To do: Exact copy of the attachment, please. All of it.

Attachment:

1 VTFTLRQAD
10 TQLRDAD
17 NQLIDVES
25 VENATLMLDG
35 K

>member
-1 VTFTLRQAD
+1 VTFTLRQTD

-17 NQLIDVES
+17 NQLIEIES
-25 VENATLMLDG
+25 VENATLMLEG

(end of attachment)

1 VTFTLRQAD
10 TQLRDAD
17 NQLIDVES
25 VENATLMLDG
35 K

>member
-1 VTFTLRQAD
+1 VTFTLRQTD

-17 NQLIDVES
+17 NQLIEIES
-25 VENATLMLDG
+25 VENATLMLEG